The Topps Binder Project


I have lots of cards. Sometimes I feel I have too many cards. My wife might agree with that last statement, as I’m sure many your significant others would raise a glass to her as well. Most of my cards range from 1952 to the present day with Topps being a vast majority of them.

Sure I have my Red Sox All-Time Collection, my vintage and 1980s Topps sets I am building, my 1980s Oddballs project … but what do I do with them rest of them? My big question I am always battling with is how to organize my cards in a way I can truly enjoy and have fun looking through them?

I started down the road of doing a “Topps Through the Years” project, but realized once I got in the 1960s I was leaving too many cool and great cards by the wayside. This project was to capture one to two pages for each Topps baseball flagship from 1951 to present (still could happen with the leftovers from new project) depicting nine base cards and then a sampling of nine that might an include an All-Star, player combo, manager, leaders etc, etc. I battled through till I got to 1970 when I hit pause and pulled all the cards out of the pages.

It seems like I have always had card piles dedicated to themes. For example, no-hitters, players who hit for the cycle, players from Massachusetts and so on and so on. And then one day, I was looking at someone’s Twitter feed when I noticed a retweet of another collector’s post. It came from a collector known as gritz (@__gritz__). Gritz was building a binder of pages depicting Topps cards, but only ones printed on actual cardboard. There are a couple of exceptions (1985 Topps Tiffany of Rusty Kuntz, some 80s Traded cards on white stock) but none of todays over-glossed, foil stamped, white card stock. He also includes some inserts from the 1960s such as the 1968 Topps Game and 1969 Deckle Edge issues, as well I believe some Drake’s issues as they were printed by Topps and reside on their gray cardboard stock.

For him, like myself, condition didn’t matter, all it needed to be was fun to look at. In many tweets back and forth, he mentioned there was an arbitrary method to his “organized chaos.” While at one point there may have been themes, they have been long absorbed and no he just sticks the card where it ends up in the cycle of page building. Gritz told me it’s the only binder of cards he routinely pulls out to look at. I was fascinated with these pages and the many cools cards I had forgot about or didn’t realize existed—I was hooked.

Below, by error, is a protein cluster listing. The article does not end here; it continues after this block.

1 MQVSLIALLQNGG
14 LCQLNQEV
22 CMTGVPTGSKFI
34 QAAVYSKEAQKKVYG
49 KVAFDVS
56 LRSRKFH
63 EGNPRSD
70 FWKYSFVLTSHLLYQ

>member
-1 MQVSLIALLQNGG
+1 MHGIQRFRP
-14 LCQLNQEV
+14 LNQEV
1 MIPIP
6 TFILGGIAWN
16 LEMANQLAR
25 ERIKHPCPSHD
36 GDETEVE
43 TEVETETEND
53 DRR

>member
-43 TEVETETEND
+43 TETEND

And here’s where my new—fun project comes in. As much as I would love to have my Topps Mike Trout rookie card next to, say a 1974 Dave Winfield, it just doesn’t look right. I actually tested a couple of pages and tweeted them out to fellow collectors. One page had just gray cardboard stock (1957–1991), the other page was the same as the first, minus several cards that were replaced with white card stock (1993–present) versions. The gray cardboard won hands down. I don’t know what it is, but modern day cards just don’t look good in sheets nor do they carry that smell that old cardboard carries.

So how am I going to organize this new Topps binder project? Well I have always liked themes so that is where I am going to start. My goal is to try not to have pages full of just star cards unless there’s a good sound reason/theme for it. The below are themes not limited to just one page as there are too many atrocious airbrushed beauties and bad 70s hairdos to limit this collector.

  • Shane (players named Shane)
  • Born on/happened on April 2
  • Card number 1
  • Pitchers who threw No-No’s
  • Players who hit for the cycle
  • All Decades Team: 1960s
  • All Decades Team: 1970s
  • All Decades Team: 1980s
  • ROY winners
  • MVP winners
  • Cy Young winners
  • All-Stars
  • All-Star Gane MVP winners
  • Rookie cards (solo cards for each position)
  • Rookie cards (multi-player rookie stars)
  • Airbrushed beauties
  • Hairdos
  • Specticles (eyeglasses and shades)
  • First team to field an all non-white starting line up
  • Tragic endings (Hubbs, Clemente, Munson)
  • Last cards
  • Managers
  • League Leaders (group by cat; HR, Wins)
  • Player combos
  • Checklists
  • Team cards
  • Post-season/World Series
  • WTF/crazy shiz happening
  • Cups of coffee
  • No bat, all glove guys
  • All about the bats (cards with bats/bat racks)
  • Bunting poses
  • On-deck perspectives
  • Pitchers; behind the plate perspective
  • Catchers (posed, gear, foul pop shots)
  • Same name, not THAT guy (Bob Gibson, Mike Tyson)
  • Oddballs (75 minis, Drakes, box bottoms)
  • From Massachusetts
  • Fron New England (Fisk)
  • Cape Cod Baseball League stars (Will Clark, Cory Snyder)
  • Animal names (Moose Haas, Craig Swan)
  • Dick/raunchy names (yes Rusty Kuntz and Dick Pole)
  • Color names
  • Names with a baseball theme
  • Players who became managers
  • Players who became broadcasters
  • Players who move into front-office
  • Multi-sport guys
  • Fathers and sons
  • Bothers
  • Linked (1970 Pete Rose & Ray Fosse)
  • Hitter feats (oddities)
  • Pitcher feats (oddities)
  • Ballpark shots (cards with just Wrigley ivy, Green Monster (Fenway))
  • Masterpieces (1971 Pinson, 1976 Bench, 1982 Fisk IA)
  • HOFers
  • Hall of Very Good (Pinson, Allen, Simmons, Whitaker)
  • Lots of stats (card backs showing nothing but stats, think 1987 Phil Neikro)
  • World Series Heros (Joe Carter)
  • World Series Goats (Buckner)
  • Cameos (this 1971 Chris Short with Pete Rose leading off second base in the background)
  • Great action shots
  • Great poses

I know I might be missing other themes but the above is just top of my head. I would love to hear your feedback and even card submissions. Hell, I love to trade so would gladly trade for these as well—just drop me a line in the comments or on Twitter (@ShaneKatz73).

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